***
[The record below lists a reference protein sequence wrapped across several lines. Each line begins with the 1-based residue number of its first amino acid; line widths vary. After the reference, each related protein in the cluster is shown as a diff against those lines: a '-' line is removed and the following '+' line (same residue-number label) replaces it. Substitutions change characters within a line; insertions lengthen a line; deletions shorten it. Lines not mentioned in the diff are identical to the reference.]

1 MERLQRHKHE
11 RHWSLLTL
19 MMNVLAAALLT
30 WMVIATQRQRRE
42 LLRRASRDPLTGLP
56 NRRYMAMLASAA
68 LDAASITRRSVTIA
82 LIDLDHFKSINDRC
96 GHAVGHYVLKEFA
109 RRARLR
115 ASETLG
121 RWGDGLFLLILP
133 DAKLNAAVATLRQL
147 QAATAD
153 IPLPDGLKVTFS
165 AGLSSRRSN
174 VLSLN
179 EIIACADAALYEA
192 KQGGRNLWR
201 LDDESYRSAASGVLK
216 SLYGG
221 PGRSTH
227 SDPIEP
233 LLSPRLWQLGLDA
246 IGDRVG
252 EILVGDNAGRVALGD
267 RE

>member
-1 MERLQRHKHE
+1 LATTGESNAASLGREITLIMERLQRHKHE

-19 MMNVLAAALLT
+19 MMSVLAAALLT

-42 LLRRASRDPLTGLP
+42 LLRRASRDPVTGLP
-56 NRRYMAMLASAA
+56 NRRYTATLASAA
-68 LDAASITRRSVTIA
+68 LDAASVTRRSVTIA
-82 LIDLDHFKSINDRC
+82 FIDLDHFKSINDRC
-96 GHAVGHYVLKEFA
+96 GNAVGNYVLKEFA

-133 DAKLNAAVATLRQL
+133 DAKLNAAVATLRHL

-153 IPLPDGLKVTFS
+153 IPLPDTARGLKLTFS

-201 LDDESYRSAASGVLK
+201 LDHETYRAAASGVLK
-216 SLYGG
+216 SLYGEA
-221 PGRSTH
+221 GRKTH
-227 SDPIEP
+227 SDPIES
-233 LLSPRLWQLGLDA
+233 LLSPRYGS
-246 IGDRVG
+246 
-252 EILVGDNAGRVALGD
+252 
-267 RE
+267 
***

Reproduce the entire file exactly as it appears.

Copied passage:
[The record below lists a reference protein sequence wrapped across several lines. Each line begins with the 1-based residue number of its first amino acid; line widths vary. After the reference, each related protein in the cluster is shown as a diff against those lines: a '-' line is removed and the following '+' line (same residue-number label) replaces it. Substitutions change characters within a line; insertions lengthen a line; deletions shorten it. Lines not mentioned in the diff are identical to the reference.]

1 MERLQRHKHE
11 RHWSLLTL
19 MMNVLAAALLT
30 WMVIATQRQRRE
42 LLRRASRDPLTGLP
56 NRRYMAMLASAA
68 LDAASITRRSVTIA
82 LIDLDHFKSINDRC
96 GHAVGHYVLKEFA
109 RRARLR
115 ASETLG
121 RWGDGLFLLILP
133 DAKLNAAVATLRQL
147 QAATAD
153 IPLPDGLKVTFS
165 AGLSSRRSN
174 VLSLN
179 EIIACADAALYEA
192 KQGGRNLWR
201 LDDESYRSAASGVLK
216 SLYGG
221 PGRSTH
227 SDPIEP
233 LLSPRLWQLGLDA
246 IGDRVG
252 EILVGDNAGRVALGD
267 RE

>member
-1 MERLQRHKHE
+1 LATTGESNAASLGREITLIMERLQRHKHE

-19 MMNVLAAALLT
+19 MMSVLAAALLT

-42 LLRRASRDPLTGLP
+42 LLRRASRDPVTGLP
-56 NRRYMAMLASAA
+56 NRRYTATLASAA
-68 LDAASITRRSVTIA
+68 LDAASVTRRSVTIA
-82 LIDLDHFKSINDRC
+82 FIDLDHFKSINDRC
-96 GHAVGHYVLKEFA
+96 GNAVGNYVLKEFA

-133 DAKLNAAVATLRQL
+133 DAKLNAAVATLRHL

-153 IPLPDGLKVTFS
+153 IPLPDTARGLKLTFS

-201 LDDESYRSAASGVLK
+201 LDHETYRAAASGVLK
-216 SLYGG
+216 SLYGEA
-221 PGRSTH
+221 GRKTH
-227 SDPIEP
+227 SDPIES
-233 LLSPRLWQLGLDA
+233 LLSPRYGS
-246 IGDRVG
+246 
-252 EILVGDNAGRVALGD
+252 
-267 RE
+267 